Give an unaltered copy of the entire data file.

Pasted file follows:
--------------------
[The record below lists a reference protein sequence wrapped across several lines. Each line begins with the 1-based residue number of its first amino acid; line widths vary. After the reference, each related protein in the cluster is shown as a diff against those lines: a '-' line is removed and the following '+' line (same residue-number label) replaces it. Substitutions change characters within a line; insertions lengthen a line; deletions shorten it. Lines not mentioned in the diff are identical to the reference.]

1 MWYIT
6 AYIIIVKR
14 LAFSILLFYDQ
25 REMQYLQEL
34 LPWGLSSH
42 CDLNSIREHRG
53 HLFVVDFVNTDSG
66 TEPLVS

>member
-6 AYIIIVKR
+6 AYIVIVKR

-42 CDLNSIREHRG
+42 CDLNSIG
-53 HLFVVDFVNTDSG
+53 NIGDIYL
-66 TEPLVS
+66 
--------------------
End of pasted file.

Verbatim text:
[The record below lists a reference protein sequence wrapped across several lines. Each line begins with the 1-based residue number of its first amino acid; line widths vary. After the reference, each related protein in the cluster is shown as a diff against those lines: a '-' line is removed and the following '+' line (same residue-number label) replaces it. Substitutions change characters within a line; insertions lengthen a line; deletions shorten it. Lines not mentioned in the diff are identical to the reference.]

1 MWYIT
6 AYIIIVKR
14 LAFSILLFYDQ
25 REMQYLQEL
34 LPWGLSSH
42 CDLNSIREHRG
53 HLFVVDFVNTDSG
66 TEPLVS

>member
-6 AYIIIVKR
+6 AYIVIVKR

-42 CDLNSIREHRG
+42 CDLNSIG
-53 HLFVVDFVNTDSG
+53 NIGDIYL
-66 TEPLVS
+66 